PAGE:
I work extensively on a Windows desktop. However, I do SSH into Linux servers often and I do so using PuTTY, a free and open source client. Everything works peachy. However, I recently had occasion to work extensively with some Unicode source data and I found that there were times when I thought that there were encoding issues with the data as they were not being displayed correctly on my screen.
It is often important, especially when dealing with databases and such, that files are stored in the correct character set. Failure to do so can result in illegible displays or even data corruption. Checking the character set of a file in Linux can be accomplished using the
Jubal@Stranger:$ file migrate1.csv
migrate1.csv: Little-endian UTF-16 Unicode English text, with CRLF, LF line terminators
Jubal@Stranger:$ file migrate2.csv
Earlier today, I was banging my head against the wall trying to import some data in a CSV file into MySQL. While my imports have gone well thus far, this time around I was dealing with data involving lots of strange diacritics, runic squiggles and other manners of gibberish that make the world as fun as it can be. In other words, I was dealing with Unicode.
I'm not sure whether it was something I did, something that the Vim developers did, or an anomaly with the Windows 7 binary, but I could no longer see the line number and cursor position tracker in the bottom right of my interface. Looking at the menus, I could find nothing. I could turn on a line number prefix for each bleeding line, but this is not what I was after.
One of my local servers died a quiet death last week. Much as I tried to revive the li'l bitch, she refused to accede to my plaintive entreaties. She is now consigned to a forlorn corner and I am yet to see to her last rites. In the meantime, I have recently introduced a new addition to my family of servers through the cannibalisation of older (and now retired) members of the same. So, I settled on trying to see if I could save the soul of my now recently defunct Kubuntu box by simply transferring its hard drive to this new server. When I tried to do so, this is what transpired:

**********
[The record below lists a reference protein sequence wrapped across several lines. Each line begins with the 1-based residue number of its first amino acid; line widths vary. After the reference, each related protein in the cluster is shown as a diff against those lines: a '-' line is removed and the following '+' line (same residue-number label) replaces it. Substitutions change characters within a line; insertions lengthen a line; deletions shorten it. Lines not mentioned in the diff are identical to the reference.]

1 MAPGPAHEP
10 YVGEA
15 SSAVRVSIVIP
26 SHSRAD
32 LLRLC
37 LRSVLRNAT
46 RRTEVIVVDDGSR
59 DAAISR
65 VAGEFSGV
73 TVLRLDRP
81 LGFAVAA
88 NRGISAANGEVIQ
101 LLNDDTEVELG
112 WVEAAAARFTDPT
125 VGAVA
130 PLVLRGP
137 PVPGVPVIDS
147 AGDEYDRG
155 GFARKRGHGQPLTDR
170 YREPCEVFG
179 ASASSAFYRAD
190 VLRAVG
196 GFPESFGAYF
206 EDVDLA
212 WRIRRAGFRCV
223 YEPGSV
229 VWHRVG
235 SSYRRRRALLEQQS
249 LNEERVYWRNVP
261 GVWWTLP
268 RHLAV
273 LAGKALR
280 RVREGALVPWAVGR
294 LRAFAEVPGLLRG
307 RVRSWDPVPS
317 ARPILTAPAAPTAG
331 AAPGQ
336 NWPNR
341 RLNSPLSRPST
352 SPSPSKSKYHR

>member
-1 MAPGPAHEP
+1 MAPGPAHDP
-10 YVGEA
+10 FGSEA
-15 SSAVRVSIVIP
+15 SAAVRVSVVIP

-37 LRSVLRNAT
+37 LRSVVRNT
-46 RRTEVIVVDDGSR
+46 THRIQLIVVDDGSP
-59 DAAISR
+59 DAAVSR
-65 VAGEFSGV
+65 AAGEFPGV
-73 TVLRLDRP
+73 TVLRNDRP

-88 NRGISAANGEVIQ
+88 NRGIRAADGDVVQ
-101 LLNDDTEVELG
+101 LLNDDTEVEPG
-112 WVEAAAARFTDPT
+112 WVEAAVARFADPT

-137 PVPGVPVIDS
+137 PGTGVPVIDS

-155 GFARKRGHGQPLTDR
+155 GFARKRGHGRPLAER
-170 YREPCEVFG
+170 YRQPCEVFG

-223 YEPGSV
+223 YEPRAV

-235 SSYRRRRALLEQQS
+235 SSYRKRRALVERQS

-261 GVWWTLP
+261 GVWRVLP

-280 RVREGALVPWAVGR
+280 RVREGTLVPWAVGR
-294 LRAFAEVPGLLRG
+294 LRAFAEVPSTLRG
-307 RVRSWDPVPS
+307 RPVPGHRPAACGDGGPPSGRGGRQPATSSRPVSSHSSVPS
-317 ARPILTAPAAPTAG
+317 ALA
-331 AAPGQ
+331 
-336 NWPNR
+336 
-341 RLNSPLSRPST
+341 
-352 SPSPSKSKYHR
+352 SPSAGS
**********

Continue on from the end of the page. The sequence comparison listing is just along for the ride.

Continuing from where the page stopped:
Even when compared to the simplicity of Windows 7's shutdown function, Linux goes a step further in flexibility and ease of use. Shutting down a system at 8 AM in Linux is as easy as saying
shutdown 8:00 in a terminal. To explicitly state that the system should power down after shutting down, we would expand it to
shutdown -h 8:00. Alternatively, if we want to perform a reboot, the switch would change to
shutdown -r 8:00.
Some people like to indent their code using TABs. I used to like doing this. I still think that it's a good idea. But circumstances have dictated for the past several years that I need to indent using spaces instead. My favourite command-line editor in Linux and text editor in Windows is VIM / Gvim (where Gvim is basically Vim with a GUI). To configure this editor to override its default and use spaces instead of TABs for indentation, perform the following steps:
I've previously written a short tip on how to perform batch rename operations using
xargs. One of the issues with xargs is that it breaks down when dealing with filenames which include spaces as it assumes that each word in the filename is a separate argument.
So, if you, like me, have to resort to PuTTY sometimes to SSH into a Linux box, I'm sure that you have also subjected yourself to much gnashing of teeth at the lack of a Windows solution to password-less logins into your server. For the uninitiated, password-less SSH allows you to log into a server without manually authenticating yourself.
Finding all the members of a group is an occasional requirement and while there are a number of ways to do this by parsing the
/etc/password files, Debian/Ubuntu come with a simpler solution that performs all this skulduggery for you. This is the
members function that can simply be installed using
sudo apt-get install members . Once this is done, members of a group named
foo can be listed using: